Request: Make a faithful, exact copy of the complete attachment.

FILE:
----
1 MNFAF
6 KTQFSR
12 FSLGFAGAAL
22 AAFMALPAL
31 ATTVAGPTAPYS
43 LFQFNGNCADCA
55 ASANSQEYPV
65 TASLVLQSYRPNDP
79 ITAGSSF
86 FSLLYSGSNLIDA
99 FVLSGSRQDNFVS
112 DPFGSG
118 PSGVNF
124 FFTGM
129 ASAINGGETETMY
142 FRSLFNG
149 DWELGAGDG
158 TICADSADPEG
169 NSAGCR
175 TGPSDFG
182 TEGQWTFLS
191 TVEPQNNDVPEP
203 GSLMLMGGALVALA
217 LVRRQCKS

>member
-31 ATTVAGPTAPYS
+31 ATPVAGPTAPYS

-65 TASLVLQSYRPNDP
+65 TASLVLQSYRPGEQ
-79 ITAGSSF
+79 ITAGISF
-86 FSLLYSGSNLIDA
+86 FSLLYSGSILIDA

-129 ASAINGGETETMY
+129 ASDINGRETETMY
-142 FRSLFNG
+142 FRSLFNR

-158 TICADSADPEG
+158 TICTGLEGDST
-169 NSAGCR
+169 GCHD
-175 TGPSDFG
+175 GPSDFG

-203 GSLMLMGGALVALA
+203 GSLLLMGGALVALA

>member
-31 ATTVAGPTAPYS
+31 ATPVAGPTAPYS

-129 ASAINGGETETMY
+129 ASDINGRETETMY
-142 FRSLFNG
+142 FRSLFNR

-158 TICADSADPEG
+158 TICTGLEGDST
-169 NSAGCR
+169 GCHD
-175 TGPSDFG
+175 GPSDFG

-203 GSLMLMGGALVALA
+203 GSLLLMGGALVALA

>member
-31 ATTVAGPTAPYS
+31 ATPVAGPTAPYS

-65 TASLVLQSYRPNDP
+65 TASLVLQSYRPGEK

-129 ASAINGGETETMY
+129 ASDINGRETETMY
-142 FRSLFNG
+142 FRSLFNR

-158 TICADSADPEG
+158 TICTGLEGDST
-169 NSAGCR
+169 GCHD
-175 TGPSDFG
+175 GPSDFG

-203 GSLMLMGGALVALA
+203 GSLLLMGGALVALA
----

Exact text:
1 MNFAF
6 KTQFSR
12 FSLGFAGAAL
22 AAFMALPAL
31 ATTVAGPTAPYS
43 LFQFNGNCADCA
55 ASANSQEYPV
65 TASLVLQSYRPNDP
79 ITAGSSF
86 FSLLYSGSNLIDA
99 FVLSGSRQDNFVS
112 DPFGSG
118 PSGVNF
124 FFTGM
129 ASAINGGETETMY
142 FRSLFNG
149 DWELGAGDG
158 TICADSADPEG
169 NSAGCR
175 TGPSDFG
182 TEGQWTFLS
191 TVEPQNNDVPEP
203 GSLMLMGGALVALA
217 LVRRQCKS

>member
-31 ATTVAGPTAPYS
+31 ATPVAGPTAPYS

-65 TASLVLQSYRPNDP
+65 TASLVLQSYRPGEQ
-79 ITAGSSF
+79 ITAGISF
-86 FSLLYSGSNLIDA
+86 FSLLYSGSILIDA

-129 ASAINGGETETMY
+129 ASDINGRETETMY
-142 FRSLFNG
+142 FRSLFNR

-158 TICADSADPEG
+158 TICTGLEGDST
-169 NSAGCR
+169 GCHD
-175 TGPSDFG
+175 GPSDFG

-203 GSLMLMGGALVALA
+203 GSLLLMGGALVALA

>member
-31 ATTVAGPTAPYS
+31 ATPVAGPTAPYS

-129 ASAINGGETETMY
+129 ASDINGRETETMY
-142 FRSLFNG
+142 FRSLFNR

-158 TICADSADPEG
+158 TICTGLEGDST
-169 NSAGCR
+169 GCHD
-175 TGPSDFG
+175 GPSDFG

-203 GSLMLMGGALVALA
+203 GSLLLMGGALVALA

>member
-31 ATTVAGPTAPYS
+31 ATPVAGPTAPYS

-65 TASLVLQSYRPNDP
+65 TASLVLQSYRPGEK

-129 ASAINGGETETMY
+129 ASDINGRETETMY
-142 FRSLFNG
+142 FRSLFNR

-158 TICADSADPEG
+158 TICTGLEGDST
-169 NSAGCR
+169 GCHD
-175 TGPSDFG
+175 GPSDFG

-203 GSLMLMGGALVALA
+203 GSLLLMGGALVALA